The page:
Perhaps to find a way to compensate and shore up revenues, she announced an intensification of efforts to increase Tax revenue . Though she was careful to emphasise that tax rates rates will not go high, there is a certainty this new tax effort will ruffle many feathers, especially in the SME sector, which already feels over burdened by multiple taxes,even if many are illegal or inappropriate. Increasing tax income is usually an economic imperative even in the developed climes and is long overdue in Nigeria but launching into it at this time of shortfalls in oil revenue, not because our oil has has dried up, or because prices have fallen in the international oil market or even as a strategic effort to conserve our oil or the revenue, but in response to our inability to stop the oil thieves is being viewed by some Nigerians as the response of a man who can not stand up to the insult and challenge of his mate in the village square but returns home to beat up his wife,as a way of letting off his anger and regaining his ego. There is nothing wrong with expanding our tax base but it should not be a replacement for allowing thieves to deprive us of our National wealth and we keep acting as though we are helpless. I am thoroughly bewildered as criminals seem to have the upper hand. What do we have the Police, Navy, Army SSS,and the Civil defence for?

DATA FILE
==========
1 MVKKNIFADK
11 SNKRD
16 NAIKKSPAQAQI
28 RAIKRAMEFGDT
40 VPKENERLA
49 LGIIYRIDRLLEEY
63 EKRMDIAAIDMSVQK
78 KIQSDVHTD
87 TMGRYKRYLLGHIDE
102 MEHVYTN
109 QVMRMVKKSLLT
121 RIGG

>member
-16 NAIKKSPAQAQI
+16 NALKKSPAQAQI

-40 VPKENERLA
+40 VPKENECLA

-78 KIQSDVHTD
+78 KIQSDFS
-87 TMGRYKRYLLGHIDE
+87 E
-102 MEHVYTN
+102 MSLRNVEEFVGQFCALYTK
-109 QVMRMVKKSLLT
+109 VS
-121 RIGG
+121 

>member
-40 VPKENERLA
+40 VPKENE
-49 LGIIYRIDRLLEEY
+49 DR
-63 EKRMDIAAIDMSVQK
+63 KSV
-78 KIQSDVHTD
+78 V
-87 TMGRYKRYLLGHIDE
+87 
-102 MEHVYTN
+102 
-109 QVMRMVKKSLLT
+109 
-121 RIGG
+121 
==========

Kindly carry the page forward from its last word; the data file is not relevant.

She also stated that despite the great interventionist efforts by government through SURE-P and other initiatives ( You-Win, community service, Graduate Internship Scheme(GIS), Ferma Public Works,etc), the Youth unemployment rate remains unacceptably high and appealed to the Private Sector to assist Government in tackling the problem head on. Commentators agreed that to create more Jobs, the Government needs to further free and expand the Economy. They pointed out that certain bottlenecks exist in the Economy which still constrict private sector activities. I shall return to these shortly. There was also the plan to make special developmental investments in the North East Region as part of the 'carrot' to help normalise the Security situation in that region. While this is a welcome effort, there is this feeling that we tend to be very reactive in the Country. We wait for Militancy in the Niger Delta to establish NDDC and the Ministry of Niger Delta. Now we are about to establish a special Developmental effort in the North East because of Boko Haram. Are we saying that every section or region must get into rebellion before we can pay attention to their plight. I am praying that the forthcoming National dialogue will fashion a way to ensure equitable development of all parts of the Nation to prevent perpetuating this patently destabilising trend.